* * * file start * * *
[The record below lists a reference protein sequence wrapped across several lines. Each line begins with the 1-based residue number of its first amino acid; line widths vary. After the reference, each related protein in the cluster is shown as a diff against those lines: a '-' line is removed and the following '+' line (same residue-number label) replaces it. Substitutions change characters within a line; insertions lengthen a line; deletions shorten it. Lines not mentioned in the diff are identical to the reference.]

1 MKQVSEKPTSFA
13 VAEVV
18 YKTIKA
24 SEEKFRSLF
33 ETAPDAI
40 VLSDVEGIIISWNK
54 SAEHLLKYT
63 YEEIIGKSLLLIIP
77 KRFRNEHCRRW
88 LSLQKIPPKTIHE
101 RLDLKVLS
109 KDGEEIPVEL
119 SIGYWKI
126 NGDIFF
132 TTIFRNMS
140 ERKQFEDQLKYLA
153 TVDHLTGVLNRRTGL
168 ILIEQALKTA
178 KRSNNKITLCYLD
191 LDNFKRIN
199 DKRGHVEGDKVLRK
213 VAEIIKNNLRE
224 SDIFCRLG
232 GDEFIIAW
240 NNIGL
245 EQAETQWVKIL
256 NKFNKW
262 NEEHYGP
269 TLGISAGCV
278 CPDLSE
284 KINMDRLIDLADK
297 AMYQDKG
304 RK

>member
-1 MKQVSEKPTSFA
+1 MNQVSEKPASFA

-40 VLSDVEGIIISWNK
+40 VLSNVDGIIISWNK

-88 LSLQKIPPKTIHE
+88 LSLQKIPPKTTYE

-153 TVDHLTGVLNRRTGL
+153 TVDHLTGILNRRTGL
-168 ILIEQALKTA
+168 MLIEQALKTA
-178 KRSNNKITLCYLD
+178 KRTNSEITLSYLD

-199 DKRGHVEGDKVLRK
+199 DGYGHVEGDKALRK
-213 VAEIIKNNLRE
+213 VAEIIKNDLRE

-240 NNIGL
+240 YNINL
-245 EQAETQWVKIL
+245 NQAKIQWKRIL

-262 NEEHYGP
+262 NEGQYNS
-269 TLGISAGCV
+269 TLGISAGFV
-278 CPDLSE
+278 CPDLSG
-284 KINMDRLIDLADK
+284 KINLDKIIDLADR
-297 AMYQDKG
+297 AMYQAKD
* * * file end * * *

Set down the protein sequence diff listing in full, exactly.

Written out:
[The record below lists a reference protein sequence wrapped across several lines. Each line begins with the 1-based residue number of its first amino acid; line widths vary. After the reference, each related protein in the cluster is shown as a diff against those lines: a '-' line is removed and the following '+' line (same residue-number label) replaces it. Substitutions change characters within a line; insertions lengthen a line; deletions shorten it. Lines not mentioned in the diff are identical to the reference.]

1 MKQVSEKPTSFA
13 VAEVV
18 YKTIKA
24 SEEKFRSLF
33 ETAPDAI
40 VLSDVEGIIISWNK
54 SAEHLLKYT
63 YEEIIGKSLLLIIP
77 KRFRNEHCRRW
88 LSLQKIPPKTIHE
101 RLDLKVLS
109 KDGEEIPVEL
119 SIGYWKI
126 NGDIFF
132 TTIFRNMS
140 ERKQFEDQLKYLA
153 TVDHLTGVLNRRTGL
168 ILIEQALKTA
178 KRSNNKITLCYLD
191 LDNFKRIN
199 DKRGHVEGDKVLRK
213 VAEIIKNNLRE
224 SDIFCRLG
232 GDEFIIAW
240 NNIGL
245 EQAETQWVKIL
256 NKFNKW
262 NEEHYGP
269 TLGISAGCV
278 CPDLSE
284 KINMDRLIDLADK
297 AMYQDKG
304 RK

>member
-1 MKQVSEKPTSFA
+1 MNQVSEKPASFA

-40 VLSDVEGIIISWNK
+40 VLSNVDGIIISWNK

-88 LSLQKIPPKTIHE
+88 LSLQKIPPKTTYE

-153 TVDHLTGVLNRRTGL
+153 TVDHLTGILNRRTGL
-168 ILIEQALKTA
+168 MLIEQALKTA
-178 KRSNNKITLCYLD
+178 KRTNSEITLSYLD

-199 DKRGHVEGDKVLRK
+199 DGYGHVEGDKALRK
-213 VAEIIKNNLRE
+213 VAEIIKNDLRE

-240 NNIGL
+240 YNINL
-245 EQAETQWVKIL
+245 NQAKIQWKRIL

-262 NEEHYGP
+262 NEGQYNS
-269 TLGISAGCV
+269 TLGISAGFV
-278 CPDLSE
+278 CPDLSG
-284 KINMDRLIDLADK
+284 KINLDKIIDLADR
-297 AMYQDKG
+297 AMYQAKD